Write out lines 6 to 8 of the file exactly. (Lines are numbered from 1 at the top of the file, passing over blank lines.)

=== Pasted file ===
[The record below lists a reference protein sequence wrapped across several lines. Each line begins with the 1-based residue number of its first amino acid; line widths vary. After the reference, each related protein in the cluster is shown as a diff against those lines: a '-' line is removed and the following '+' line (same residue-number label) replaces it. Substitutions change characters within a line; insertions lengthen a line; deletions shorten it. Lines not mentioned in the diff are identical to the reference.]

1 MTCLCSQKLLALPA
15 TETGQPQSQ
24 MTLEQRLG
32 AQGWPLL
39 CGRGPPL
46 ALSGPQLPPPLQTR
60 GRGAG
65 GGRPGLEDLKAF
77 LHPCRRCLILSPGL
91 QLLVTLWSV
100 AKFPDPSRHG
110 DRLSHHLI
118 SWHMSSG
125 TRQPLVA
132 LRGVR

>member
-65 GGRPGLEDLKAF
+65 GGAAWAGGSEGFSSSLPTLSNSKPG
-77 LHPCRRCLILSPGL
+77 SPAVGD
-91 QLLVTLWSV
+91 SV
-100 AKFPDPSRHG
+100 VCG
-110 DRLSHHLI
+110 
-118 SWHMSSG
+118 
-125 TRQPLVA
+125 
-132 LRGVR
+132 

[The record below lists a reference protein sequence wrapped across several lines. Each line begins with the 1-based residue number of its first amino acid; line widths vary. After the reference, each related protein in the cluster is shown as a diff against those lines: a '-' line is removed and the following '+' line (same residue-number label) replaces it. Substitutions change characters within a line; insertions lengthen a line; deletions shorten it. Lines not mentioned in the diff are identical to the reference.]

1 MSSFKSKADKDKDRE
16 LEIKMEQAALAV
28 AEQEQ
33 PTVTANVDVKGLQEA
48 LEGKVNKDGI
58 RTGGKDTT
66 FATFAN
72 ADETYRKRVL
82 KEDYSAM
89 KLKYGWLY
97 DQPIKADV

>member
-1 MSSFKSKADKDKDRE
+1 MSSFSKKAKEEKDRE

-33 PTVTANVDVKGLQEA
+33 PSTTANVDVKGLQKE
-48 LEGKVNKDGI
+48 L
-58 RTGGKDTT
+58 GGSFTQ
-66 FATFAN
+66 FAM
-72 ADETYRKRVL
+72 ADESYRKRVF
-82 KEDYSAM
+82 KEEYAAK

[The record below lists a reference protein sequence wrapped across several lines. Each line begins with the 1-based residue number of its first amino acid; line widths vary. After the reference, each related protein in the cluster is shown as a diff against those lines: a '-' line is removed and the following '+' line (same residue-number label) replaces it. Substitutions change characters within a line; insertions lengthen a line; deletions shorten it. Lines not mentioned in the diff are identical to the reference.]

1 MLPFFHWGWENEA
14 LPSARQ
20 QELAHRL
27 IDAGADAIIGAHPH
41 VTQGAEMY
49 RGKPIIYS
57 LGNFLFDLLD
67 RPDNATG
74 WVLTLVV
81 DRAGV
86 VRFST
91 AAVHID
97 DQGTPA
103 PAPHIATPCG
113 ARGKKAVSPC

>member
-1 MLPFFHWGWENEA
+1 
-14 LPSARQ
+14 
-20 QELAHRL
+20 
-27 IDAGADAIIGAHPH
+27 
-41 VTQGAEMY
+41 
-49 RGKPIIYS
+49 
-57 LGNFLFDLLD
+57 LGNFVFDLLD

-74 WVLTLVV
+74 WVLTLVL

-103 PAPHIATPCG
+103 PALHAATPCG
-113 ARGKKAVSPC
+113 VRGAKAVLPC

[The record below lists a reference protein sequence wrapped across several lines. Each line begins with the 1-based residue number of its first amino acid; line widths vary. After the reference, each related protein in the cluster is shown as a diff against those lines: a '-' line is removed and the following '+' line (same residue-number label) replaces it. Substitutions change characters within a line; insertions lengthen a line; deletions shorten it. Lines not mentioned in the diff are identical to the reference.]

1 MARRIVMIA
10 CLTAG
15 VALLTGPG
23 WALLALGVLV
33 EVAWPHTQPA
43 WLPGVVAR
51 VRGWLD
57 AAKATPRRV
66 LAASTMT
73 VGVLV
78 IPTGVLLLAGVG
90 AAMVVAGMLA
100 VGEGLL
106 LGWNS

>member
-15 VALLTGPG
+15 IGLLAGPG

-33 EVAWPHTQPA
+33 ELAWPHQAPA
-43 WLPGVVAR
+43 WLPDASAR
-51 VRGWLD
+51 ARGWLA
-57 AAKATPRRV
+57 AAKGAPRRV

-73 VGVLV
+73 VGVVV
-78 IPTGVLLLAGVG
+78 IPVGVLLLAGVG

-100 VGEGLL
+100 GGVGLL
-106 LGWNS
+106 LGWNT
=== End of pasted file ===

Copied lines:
39 CGRGPPL
46 ALSGPQLPPPLQTR
60 GRGAG